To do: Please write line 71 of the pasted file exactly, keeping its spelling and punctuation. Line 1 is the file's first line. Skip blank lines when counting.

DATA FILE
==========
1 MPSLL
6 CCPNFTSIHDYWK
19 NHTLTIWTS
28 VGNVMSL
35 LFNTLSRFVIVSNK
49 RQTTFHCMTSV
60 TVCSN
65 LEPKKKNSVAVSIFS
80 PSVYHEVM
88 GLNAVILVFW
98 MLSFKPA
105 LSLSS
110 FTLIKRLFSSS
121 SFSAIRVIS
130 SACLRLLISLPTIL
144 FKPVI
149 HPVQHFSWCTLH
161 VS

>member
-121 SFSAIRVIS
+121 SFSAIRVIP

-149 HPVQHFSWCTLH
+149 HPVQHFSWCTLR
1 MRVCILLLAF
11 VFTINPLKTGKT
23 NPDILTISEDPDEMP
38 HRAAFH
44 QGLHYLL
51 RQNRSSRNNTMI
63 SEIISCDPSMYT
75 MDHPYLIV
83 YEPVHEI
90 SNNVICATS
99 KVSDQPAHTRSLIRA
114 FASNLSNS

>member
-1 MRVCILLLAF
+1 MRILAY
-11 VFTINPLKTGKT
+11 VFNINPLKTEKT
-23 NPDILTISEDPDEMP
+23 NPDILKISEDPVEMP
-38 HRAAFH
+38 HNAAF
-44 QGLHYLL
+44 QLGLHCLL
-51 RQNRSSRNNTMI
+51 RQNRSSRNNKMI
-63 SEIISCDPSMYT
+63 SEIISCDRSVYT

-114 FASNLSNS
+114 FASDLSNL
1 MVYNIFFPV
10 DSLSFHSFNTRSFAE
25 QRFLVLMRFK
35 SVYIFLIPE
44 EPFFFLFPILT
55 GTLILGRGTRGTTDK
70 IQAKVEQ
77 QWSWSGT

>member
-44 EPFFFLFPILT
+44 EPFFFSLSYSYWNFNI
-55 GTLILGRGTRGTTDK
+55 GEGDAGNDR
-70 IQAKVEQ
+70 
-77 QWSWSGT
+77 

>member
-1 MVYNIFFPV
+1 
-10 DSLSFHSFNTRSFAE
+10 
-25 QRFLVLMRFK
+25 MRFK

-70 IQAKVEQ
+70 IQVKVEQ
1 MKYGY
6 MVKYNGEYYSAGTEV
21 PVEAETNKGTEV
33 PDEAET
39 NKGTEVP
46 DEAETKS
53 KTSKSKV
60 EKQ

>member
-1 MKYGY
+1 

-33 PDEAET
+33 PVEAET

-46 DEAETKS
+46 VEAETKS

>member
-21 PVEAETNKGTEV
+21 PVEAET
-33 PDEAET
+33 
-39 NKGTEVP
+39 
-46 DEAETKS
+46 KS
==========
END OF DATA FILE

-1 MVYNIFFPV